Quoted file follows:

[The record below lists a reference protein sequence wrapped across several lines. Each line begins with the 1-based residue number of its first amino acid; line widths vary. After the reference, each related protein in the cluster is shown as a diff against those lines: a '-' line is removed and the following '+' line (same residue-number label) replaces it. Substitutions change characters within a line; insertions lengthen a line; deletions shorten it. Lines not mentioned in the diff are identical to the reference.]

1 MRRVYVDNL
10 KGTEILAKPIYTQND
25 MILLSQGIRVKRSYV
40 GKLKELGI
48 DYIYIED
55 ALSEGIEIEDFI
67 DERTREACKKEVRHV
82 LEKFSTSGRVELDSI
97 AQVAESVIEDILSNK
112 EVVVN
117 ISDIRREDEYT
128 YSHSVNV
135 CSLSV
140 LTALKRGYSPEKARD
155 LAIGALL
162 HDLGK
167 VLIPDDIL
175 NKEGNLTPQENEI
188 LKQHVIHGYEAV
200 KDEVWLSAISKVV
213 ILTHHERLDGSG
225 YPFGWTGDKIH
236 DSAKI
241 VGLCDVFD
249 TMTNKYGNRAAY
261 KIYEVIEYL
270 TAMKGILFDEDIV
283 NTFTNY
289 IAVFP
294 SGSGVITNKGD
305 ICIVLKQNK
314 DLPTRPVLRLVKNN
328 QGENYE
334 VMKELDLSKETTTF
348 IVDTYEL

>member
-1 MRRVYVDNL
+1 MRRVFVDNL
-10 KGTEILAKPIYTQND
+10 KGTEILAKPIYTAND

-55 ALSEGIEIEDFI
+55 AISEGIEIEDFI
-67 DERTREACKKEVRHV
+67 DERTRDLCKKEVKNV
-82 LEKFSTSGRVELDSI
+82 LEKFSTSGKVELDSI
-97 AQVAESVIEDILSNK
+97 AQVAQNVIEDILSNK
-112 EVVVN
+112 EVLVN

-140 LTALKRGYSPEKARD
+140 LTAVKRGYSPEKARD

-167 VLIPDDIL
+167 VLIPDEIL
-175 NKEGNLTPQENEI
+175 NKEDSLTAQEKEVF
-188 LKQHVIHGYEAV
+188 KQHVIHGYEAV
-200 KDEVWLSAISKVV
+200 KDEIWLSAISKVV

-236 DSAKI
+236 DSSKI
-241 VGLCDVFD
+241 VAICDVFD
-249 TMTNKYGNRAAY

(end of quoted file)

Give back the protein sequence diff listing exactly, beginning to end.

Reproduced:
[The record below lists a reference protein sequence wrapped across several lines. Each line begins with the 1-based residue number of its first amino acid; line widths vary. After the reference, each related protein in the cluster is shown as a diff against those lines: a '-' line is removed and the following '+' line (same residue-number label) replaces it. Substitutions change characters within a line; insertions lengthen a line; deletions shorten it. Lines not mentioned in the diff are identical to the reference.]

1 MRRVYVDNL
10 KGTEILAKPIYTQND
25 MILLSQGIRVKRSYV
40 GKLKELGI
48 DYIYIED
55 ALSEGIEIEDFI
67 DERTREACKKEVRHV
82 LEKFSTSGRVELDSI
97 AQVAESVIEDILSNK
112 EVVVN
117 ISDIRREDEYT
128 YSHSVNV
135 CSLSV
140 LTALKRGYSPEKARD
155 LAIGALL
162 HDLGK
167 VLIPDDIL
175 NKEGNLTPQENEI
188 LKQHVIHGYEAV
200 KDEVWLSAISKVV
213 ILTHHERLDGSG
225 YPFGWTGDKIH
236 DSAKI
241 VGLCDVFD
249 TMTNKYGNRAAY
261 KIYEVIEYL
270 TAMKGILFDEDIV
283 NTFTNY
289 IAVFP
294 SGSGVITNKGD
305 ICIVLKQNK
314 DLPTRPVLRLVKNN
328 QGENYE
334 VMKELDLSKETTTF
348 IVDTYEL

>member
-1 MRRVYVDNL
+1 MRRVFVDNL
-10 KGTEILAKPIYTQND
+10 KGTEILAKPIYTAND

-55 ALSEGIEIEDFI
+55 AISEGIEIEDFI
-67 DERTREACKKEVRHV
+67 DERTRDLCKKEVKNV
-82 LEKFSTSGRVELDSI
+82 LEKFSTSGKVELDSI
-97 AQVAESVIEDILSNK
+97 AQVAQNVIEDILSNK
-112 EVVVN
+112 EVLVN

-140 LTALKRGYSPEKARD
+140 LTAVKRGYSPEKARD

-167 VLIPDDIL
+167 VLIPDEIL
-175 NKEGNLTPQENEI
+175 NKEDSLTAQEKEVF
-188 LKQHVIHGYEAV
+188 KQHVIHGYEAV
-200 KDEVWLSAISKVV
+200 KDEIWLSAISKVV

-236 DSAKI
+236 DSSKI
-241 VGLCDVFD
+241 VAICDVFD
-249 TMTNKYGNRAAY